(Nanowerk Spotlight) "Nanotechnology: The Future is Tiny" puts a spotlight on some of the scientists who are pushing the boundaries of technology and it gives examples of their work and how they are advancing knowledge one little step at a time.
Written by Nanowerk's Michael Berger, this book is a collection of essays about researchers involved in all facets of nanotechnologies. Nanoscience and nanotechnology research are truly multidisciplinary and international efforts, covering a wide range of scientific disciplines such as medicine, materials sciences, chemistry, biology and biotechnology, physics and electronics.
Each of the book's stories is based on a scientific paper that has been published in a peer-reviewed journal. Although each story revolves around one or two scientists who were interviewed for this book, many, if not most, of the scientific accomplishments covered here are the result of collaborative efforts by several scientists and research groups, often from different organizations and from different countries.
Where will nanotechnology take us?
These stories take you on a journey of scientific discovery into a world so small that it is not open to our direct experience. While our five senses are doing a reasonably good job at representing the world around us on a macro-scale, we have no existing intuitive representation of the nanoworld, ruled by laws entirely foreign to our experience. This is where molecules mingle to create proteins; where you wouldn't recognize water as a liquid; and where minute morphological changes would reveal how much 'solid' things such as the ground or houses are constantly vibrating and moving.
You will catch a glimpse of how diverse, wide-ranging and intriguing this research field is and what kind of amazing and exciting materials and applications nanotechnologies have in store for us and where nanotechnology can be used in the future.
We will showcase 176 very specific research projects that are taking place in laboratories around the world and you will meet the scientists who developed the theories, conducted the experiments, and built the new materials and devices that each will take us one tiny step further into our nanotechnology-influenced future.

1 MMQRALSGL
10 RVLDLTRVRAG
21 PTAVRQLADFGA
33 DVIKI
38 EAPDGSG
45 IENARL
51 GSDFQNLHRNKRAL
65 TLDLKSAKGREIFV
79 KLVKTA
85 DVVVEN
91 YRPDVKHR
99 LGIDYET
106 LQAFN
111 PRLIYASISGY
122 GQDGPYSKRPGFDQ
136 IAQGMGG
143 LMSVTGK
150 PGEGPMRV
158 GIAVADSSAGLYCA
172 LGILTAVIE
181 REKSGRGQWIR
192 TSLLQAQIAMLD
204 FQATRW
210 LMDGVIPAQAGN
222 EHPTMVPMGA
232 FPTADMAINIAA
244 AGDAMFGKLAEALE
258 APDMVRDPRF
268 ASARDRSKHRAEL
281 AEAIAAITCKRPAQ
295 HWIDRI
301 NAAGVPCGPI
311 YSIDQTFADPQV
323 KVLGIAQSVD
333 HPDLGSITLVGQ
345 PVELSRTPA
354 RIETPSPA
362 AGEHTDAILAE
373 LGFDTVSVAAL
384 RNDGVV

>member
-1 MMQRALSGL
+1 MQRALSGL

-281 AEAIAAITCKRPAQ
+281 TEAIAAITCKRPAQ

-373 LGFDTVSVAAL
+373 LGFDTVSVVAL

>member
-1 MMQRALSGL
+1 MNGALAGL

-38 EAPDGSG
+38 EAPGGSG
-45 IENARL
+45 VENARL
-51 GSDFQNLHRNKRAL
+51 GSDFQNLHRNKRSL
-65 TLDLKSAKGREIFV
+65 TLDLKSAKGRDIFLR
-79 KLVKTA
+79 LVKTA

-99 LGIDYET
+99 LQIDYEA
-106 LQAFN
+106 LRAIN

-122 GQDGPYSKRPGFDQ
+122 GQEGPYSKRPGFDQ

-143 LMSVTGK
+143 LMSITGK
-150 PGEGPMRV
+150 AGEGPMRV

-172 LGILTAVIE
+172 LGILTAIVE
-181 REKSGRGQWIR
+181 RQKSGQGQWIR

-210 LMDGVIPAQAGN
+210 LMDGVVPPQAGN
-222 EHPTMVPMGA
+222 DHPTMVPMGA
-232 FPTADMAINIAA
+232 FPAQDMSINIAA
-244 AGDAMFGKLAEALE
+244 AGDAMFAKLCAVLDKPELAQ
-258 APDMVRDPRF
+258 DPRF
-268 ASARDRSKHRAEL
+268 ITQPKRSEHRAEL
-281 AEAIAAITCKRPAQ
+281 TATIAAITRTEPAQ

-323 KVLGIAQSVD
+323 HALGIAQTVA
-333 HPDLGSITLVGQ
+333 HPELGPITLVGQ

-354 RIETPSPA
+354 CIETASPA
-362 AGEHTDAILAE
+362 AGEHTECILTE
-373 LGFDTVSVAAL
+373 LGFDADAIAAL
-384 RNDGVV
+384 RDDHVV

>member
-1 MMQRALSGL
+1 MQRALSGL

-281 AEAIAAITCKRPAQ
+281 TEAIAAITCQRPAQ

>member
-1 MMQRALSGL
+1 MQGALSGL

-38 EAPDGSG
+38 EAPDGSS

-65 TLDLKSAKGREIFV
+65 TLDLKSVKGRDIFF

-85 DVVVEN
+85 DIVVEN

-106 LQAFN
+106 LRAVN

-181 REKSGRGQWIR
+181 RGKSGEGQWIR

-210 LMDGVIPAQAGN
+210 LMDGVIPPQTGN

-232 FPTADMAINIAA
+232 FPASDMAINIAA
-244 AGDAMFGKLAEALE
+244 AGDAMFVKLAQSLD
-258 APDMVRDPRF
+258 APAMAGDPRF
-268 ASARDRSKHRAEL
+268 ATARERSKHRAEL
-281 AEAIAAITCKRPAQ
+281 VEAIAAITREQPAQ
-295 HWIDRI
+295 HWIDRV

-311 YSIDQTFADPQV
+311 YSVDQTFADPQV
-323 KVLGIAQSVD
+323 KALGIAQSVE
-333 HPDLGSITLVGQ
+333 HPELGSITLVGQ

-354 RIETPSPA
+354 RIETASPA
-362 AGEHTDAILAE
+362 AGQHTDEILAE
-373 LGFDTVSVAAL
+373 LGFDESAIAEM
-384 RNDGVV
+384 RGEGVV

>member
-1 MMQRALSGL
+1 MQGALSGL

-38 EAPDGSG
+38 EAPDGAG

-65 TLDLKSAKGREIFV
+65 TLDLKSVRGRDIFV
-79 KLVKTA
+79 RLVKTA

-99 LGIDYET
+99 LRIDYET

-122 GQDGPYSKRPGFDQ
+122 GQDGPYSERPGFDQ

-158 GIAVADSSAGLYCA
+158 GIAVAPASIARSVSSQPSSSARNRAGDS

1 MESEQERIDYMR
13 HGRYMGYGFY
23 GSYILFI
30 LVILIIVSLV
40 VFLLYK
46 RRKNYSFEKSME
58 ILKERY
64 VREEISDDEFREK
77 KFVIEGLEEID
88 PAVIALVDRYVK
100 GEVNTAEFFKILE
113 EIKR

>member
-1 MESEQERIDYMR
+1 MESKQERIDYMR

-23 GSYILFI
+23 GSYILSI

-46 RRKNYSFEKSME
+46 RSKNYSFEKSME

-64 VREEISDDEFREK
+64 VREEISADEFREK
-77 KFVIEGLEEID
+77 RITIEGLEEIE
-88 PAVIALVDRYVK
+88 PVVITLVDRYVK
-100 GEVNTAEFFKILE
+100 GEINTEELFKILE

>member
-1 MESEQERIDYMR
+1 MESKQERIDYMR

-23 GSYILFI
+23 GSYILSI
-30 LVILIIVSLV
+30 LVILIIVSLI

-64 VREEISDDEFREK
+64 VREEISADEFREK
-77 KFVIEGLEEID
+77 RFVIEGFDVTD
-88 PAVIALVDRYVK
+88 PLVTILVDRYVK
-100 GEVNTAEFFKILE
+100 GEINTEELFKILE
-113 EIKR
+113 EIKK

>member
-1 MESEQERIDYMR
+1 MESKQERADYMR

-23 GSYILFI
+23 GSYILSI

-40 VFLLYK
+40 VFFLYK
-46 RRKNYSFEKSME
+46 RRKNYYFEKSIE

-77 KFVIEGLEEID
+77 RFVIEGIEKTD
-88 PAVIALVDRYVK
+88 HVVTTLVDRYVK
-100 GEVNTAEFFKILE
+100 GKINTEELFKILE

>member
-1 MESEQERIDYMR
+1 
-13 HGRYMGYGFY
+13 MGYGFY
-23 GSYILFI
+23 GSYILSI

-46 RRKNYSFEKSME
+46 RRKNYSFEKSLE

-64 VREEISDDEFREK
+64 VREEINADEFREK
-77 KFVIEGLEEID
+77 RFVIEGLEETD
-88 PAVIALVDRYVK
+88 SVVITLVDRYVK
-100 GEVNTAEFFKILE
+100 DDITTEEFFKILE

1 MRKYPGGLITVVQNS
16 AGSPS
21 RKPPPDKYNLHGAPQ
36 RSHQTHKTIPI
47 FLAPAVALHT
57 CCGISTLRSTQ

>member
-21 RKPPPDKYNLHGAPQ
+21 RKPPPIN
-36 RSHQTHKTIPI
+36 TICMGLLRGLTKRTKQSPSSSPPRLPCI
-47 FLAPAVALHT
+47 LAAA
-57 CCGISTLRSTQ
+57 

Some stories are more like an introduction to nanotechnology, some are about understanding current developments, and some are advanced technical discussions of leading edge research. Reading this book will shatter the monolithic term “nanotechnology” into the myriad of facets that it really is.
Major technology shifts don’t happen overnight; and rarely are they the result of a single breakthrough discovery. Nowhere is this more true than for the vast set of capabilities that we have come to simply call nanotechnology.
Nanotechnology is not an industry; nor is it a single technology or a single field of research. What we call nanotechnology consists of sets of enabling technologies applicable to many traditional industries (therefore it is more appropriate to speak of nanotechnologies in the plural).
Rather than standing on the shoulders of a few intellectual giants, nanotechnologies get created by tens of thousands of researchers and scientists working on minute and sometimes arcane aspects of their fields of expertise in a multitude of areas; they come from different science backgrounds; live in different parts of the world; work for different organizations (government labs, industry labs, universities, private research facilities) and follow their own set of rules ? get papers reviewed and published; achieve scientific recognition from their peers; struggle to get funding for new ideas; look to make that breakthrough discovery that leads to the ultimate resumé item, a nobel prize; get pushed by their funders to secure patent rights and commercialize new discoveries.
The collection of stories in this book is barely scratching the surface of the vast and growing body of research that leads us into the nanotechnology age. The selection presented here is not meant to rank some labs and scientists higher than others, nor to imply that the work introduced in this book is more important or valuable than the vastly larger body of work that is not covered. The intention is to give the interested reader an idea of the incredibly diverse aspects that make up nanotechnology research and development — the results of which will bring about a new era of industrial and medical technologies.
The development of nanotechnologies is not based on a few big and bold discoveries or inventions. Rather it is a painstakingly slow journey of gradual development; at result of which will be some truly revolutionary products and applications.